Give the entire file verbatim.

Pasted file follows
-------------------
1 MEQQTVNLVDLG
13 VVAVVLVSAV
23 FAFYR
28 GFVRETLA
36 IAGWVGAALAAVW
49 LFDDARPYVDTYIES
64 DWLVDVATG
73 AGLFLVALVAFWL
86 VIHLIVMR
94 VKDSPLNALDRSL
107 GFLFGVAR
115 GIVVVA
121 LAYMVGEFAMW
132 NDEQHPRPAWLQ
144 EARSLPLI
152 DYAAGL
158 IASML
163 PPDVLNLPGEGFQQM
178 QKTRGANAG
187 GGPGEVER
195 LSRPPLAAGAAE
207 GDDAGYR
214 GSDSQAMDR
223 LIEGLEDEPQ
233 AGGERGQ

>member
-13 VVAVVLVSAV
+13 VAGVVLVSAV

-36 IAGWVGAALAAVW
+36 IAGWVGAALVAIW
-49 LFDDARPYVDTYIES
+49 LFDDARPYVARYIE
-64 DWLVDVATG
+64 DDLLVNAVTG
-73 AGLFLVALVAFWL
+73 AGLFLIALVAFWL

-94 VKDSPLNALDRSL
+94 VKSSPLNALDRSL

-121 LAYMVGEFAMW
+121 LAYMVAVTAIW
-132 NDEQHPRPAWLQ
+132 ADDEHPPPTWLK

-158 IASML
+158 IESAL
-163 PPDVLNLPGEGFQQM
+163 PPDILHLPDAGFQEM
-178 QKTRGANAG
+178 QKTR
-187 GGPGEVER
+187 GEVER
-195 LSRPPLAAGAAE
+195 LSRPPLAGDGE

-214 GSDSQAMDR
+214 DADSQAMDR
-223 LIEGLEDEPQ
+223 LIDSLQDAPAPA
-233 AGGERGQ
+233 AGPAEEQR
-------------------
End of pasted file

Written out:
1 MEQQTVNLVDLG
13 VVAVVLVSAV
23 FAFYR
28 GFVRETLA
36 IAGWVGAALAAVW
49 LFDDARPYVDTYIES
64 DWLVDVATG
73 AGLFLVALVAFWL
86 VIHLIVMR
94 VKDSPLNALDRSL
107 GFLFGVAR
115 GIVVVA
121 LAYMVGEFAMW
132 NDEQHPRPAWLQ
144 EARSLPLI
152 DYAAGL
158 IASML
163 PPDVLNLPGEGFQQM
178 QKTRGANAG
187 GGPGEVER
195 LSRPPLAAGAAE
207 GDDAGYR
214 GSDSQAMDR
223 LIEGLEDEPQ
233 AGGERGQ

>member
-13 VVAVVLVSAV
+13 VAGVVLVSAV

-36 IAGWVGAALAAVW
+36 IAGWVGAALVAIW
-49 LFDDARPYVDTYIES
+49 LFDDARPYVARYIE
-64 DWLVDVATG
+64 DDLLVNAVTG
-73 AGLFLVALVAFWL
+73 AGLFLIALVAFWL

-94 VKDSPLNALDRSL
+94 VKSSPLNALDRSL

-121 LAYMVGEFAMW
+121 LAYMVAVTAIW
-132 NDEQHPRPAWLQ
+132 ADDEHPPPTWLK

-158 IASML
+158 IESAL
-163 PPDVLNLPGEGFQQM
+163 PPDILHLPDAGFQEM
-178 QKTRGANAG
+178 QKTR
-187 GGPGEVER
+187 GEVER
-195 LSRPPLAAGAAE
+195 LSRPPLAGDGE

-214 GSDSQAMDR
+214 DADSQAMDR
-223 LIEGLEDEPQ
+223 LIDSLQDAPAPA
-233 AGGERGQ
+233 AGPAEEQR